The dealer gives 16 cards to each player in bundles of four each and turns up the last card dealt to himself to denote the trump suit.
            The game is played in the same way as partnership pinocle, but in addition to the melds opposite, melds and the scores for them are as follows:

Triple Trump Sequence A 10 K Q J                             3,000 points
Double Trump Sequence A 10 K Q J                           1,500 points
Four Kings And Four Queens of the same suit   1,200 points
Three King and Three Queens of the same suit    900 points                                         
Two King s and Two    Queens of the of the same suit  300 points
Quadruple Pinocle                                                        1,200 points
Triple Pinocle                                                                  900 points
Double Pinocle                                                    300 points    
Fifteen Aces, Kings, Queens and Jacks             3,000 points    
Twelve Aces                                                                2,000 points
Twelve Jacks                                                                1,900 points
Eight Aces                                                                    1,200 points    
Eight King                                                                       800 points    
Eight Queens                                                                   900 points
Eight Jacks                                                                      400 points    

FIREHOUSE PINOCLE,  is played as a partnership game for four, two playing in partnership against the other two.  Twelve cards are dealt to each player.  As in auction pinocle the trump suit is bid for; the player on the left of the dealer bids first; each player has  only one bid or pass, and the minimum bid is 200.  The bidder makes the trump suit and leads to the first trick.  Game is won by the partnership that first reaches 1,000 points.  The score of the bidder’s side is counted first, and the game is played to the end.  A partnership cannot concede defeat.

CHECK PINOCLE was developed some sat in Texas, out of firehouse pinocle, and is considered one of the best and most skillful of all partnership games, not excluding bridge.
            The game is played by four players, two playing in partnership against the other two, with the regular 48 card pinocle pack.
            Twelve cards are dealt to each player in bundles of three at a time, and each player in turn, beginning with the player on the left of the dealer, must either bid or pass.   The lowest bid is 200, subsequent bids must be made in multiples of ten, and once a player has passed he may not re-enter the bidding.  None of the first three game players may make a bid unless he holds a marriage (King and Queen of one suit) but if all three pass the dealer must bid at least 200 and he does not need a marriage to do so; if, however, he wishes to make a higher bid than 200 he must hold one.  The bidding ends when a bid has been passed by the three other players, and the bidder then names the trump suit.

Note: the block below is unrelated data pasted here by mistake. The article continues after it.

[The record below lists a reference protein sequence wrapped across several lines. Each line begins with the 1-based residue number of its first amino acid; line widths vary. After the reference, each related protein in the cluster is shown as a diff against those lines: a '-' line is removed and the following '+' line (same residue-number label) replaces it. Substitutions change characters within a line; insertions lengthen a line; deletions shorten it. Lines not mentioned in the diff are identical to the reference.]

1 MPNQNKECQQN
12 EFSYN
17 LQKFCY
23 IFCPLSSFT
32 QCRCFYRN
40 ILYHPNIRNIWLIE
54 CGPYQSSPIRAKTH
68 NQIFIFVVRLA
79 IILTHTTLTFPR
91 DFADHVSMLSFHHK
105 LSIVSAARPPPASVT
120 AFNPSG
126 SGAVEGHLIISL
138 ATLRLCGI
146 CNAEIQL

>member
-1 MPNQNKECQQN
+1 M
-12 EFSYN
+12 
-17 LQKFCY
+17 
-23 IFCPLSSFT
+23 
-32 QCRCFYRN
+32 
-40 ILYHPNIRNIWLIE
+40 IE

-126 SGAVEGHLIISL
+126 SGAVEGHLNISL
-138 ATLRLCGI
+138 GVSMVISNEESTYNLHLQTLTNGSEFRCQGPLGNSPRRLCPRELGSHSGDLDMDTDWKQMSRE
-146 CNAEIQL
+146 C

The players then expose their melds on the table.  The melds and the scores for them are the same as in auction pinocle and the partners add the values of their melds together and record the total as a single score.
            Some melds have what is known as a check (chip) value; a Trump Sequence (A 10 K Q J) and Four Aces each of a different suit are each worth 2 checks, Four Kings, Four Queens, Four Jacks each of a different suit, and Double Pinocle are all worth 1 check.  Check values are paid across the table as the game proceeds.
            The players return the melds to their hands, and the play is same as in partnership pinocle.  When all twelve tricks have been played a partnership scores 10 points for every Ace and 10 that it has won, 5 points for every King and Queen, and 10 points if it has won the last trick.

            The bidding side adds these points to those that it has already scored for its melds, and if the total is at least equal to the bid the contract has been made and the partnership scores for everything that it makes; if its total is less than its bid the amount of its bid is deducted from its score.  In all cases the opposing side scores for everything that it makes.
            The game is won by the partnership that first scores 1,000 points.  The score of the bidding partnership is counted first, and as the game is over when it reaches 1,000 points, the opposing partnership scores nothing in the final deal.
            At the end of each deal a partnership is entitled to checks on the following scale:

Contract                       If Made
200-240                       2 checks           If the contract is defeated the
250-290                       4 checks           bidding partnership pays double checks
300-340                       7 checks           to the opposing partnership.
350-390                       10 checks
400-440                       13 checks
and 3 added checks for each
series of 50 points.       

  A partnership that wins all twelve tricks in a deal receives 4 checks; for winning the online poker game it receives 7 checks and 1 check for each 100 points (or part thereof) by which the score of the winning partnership exceeds that of the losing partnership; and if the losing partnership has a net minus score, the winning partnership receives an additional 4 checks.

 

 

 

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GAMES FOR THREE PLAYERS

Black Maria

Five Hundred

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Towie

=============
Games for Four players

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Games for Five or more players